Universe Mechanics

The Gurhai universe is not infinite. It is a geode: open space enclosed by an oval shell made of densely-packed organic and mineral detritus. There is a flat layer of sun systems that stretches length-wise in the very center of the shell. There are precisely one hundred worlds in the universe, separated into thirty-five sun systems; similarly, there are exactly one hundred sentient species in the universe, though not evenly distributed as one-per-world. All but two worlds in the universe are round and flat; Airdh (the First World) and Gurhai (the Last World) are the only spherical worlds, and they are at the far ends of the universe, a full year's travel apart. The suns are mobile and small, weaving or springing between planets in their systems, and there are no actual moons. In the top and bottom halves of the void, which are striated by the layer of worlds, there are creatures unlike any found on the worlds, living on the edges of atmosphere and gravity wells.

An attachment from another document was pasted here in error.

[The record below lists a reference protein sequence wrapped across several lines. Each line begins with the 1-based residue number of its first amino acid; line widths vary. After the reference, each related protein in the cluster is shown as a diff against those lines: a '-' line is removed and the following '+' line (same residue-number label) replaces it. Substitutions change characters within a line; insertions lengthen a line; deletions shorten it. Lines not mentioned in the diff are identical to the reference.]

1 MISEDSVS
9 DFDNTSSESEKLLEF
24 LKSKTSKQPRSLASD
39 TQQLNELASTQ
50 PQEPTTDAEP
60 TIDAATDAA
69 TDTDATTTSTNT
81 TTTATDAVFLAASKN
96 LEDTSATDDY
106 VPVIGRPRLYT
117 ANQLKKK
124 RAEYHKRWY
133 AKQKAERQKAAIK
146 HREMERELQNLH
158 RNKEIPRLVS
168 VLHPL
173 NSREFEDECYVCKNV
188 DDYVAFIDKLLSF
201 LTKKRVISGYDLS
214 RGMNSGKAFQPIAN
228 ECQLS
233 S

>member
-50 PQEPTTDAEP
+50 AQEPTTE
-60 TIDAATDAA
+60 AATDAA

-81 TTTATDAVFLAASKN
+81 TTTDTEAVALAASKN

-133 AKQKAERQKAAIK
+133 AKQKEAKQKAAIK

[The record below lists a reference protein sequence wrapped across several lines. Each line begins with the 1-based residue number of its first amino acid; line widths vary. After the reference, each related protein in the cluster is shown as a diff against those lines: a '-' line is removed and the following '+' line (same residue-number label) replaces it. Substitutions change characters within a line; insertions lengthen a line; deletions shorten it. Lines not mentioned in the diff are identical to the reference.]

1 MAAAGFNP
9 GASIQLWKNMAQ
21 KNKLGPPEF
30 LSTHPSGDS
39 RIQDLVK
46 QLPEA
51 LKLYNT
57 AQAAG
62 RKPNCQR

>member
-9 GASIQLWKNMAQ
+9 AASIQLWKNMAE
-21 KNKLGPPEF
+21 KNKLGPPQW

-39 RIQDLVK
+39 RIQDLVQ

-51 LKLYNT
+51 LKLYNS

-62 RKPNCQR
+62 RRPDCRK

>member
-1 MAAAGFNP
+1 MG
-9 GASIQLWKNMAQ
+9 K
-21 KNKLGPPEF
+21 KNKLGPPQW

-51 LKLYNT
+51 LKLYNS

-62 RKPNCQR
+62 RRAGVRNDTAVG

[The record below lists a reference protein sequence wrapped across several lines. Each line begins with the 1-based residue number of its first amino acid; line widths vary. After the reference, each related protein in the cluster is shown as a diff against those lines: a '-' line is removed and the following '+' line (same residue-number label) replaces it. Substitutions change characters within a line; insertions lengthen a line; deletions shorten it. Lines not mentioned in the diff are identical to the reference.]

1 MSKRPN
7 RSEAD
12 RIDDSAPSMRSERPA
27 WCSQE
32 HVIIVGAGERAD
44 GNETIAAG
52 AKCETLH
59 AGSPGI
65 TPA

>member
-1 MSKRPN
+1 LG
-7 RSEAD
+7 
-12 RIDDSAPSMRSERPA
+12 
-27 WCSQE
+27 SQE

Gravitic ore is the glue that holds the universe together; it is a polarized mineral found at the center of a planet's crust. The polar side has a very strong attraction - gravity - and the non-polar side has a very weak attraction, but does not repel. Gravitic ore is dark and reflective, resembling a cross between hematite and coal anthracite. In addition to producing gravity, gravitic ore also produces the magical energy inherent in each world, similarly polarized; while the strength of gravity varies little between worlds, the magic density fluctuates greatly between planets, going from magic-dry to magic-rich. The polarity of the gravitic ore determines which face of a flat world will become the life-supporting side; the non-polar side will only be strong enough to keep very heavy objects in place, such as rocks and ore. The non-polar face of the world also contains dry ice, which creates the obscuring, drifting fog that obscures the undersides of the worlds. Gravitic ore can be carefully mined to be placed sparingly in the lowest decks of intersun ships, giving them gravity and a source of magic while they venture into the void between suns. Gravitic ore also constitutes the majority of the materials that comprise the shell of the universe, making it nigh-deadly to approach the rocky barrier; the intense gravity will pull any ships in and smash them against the rocks.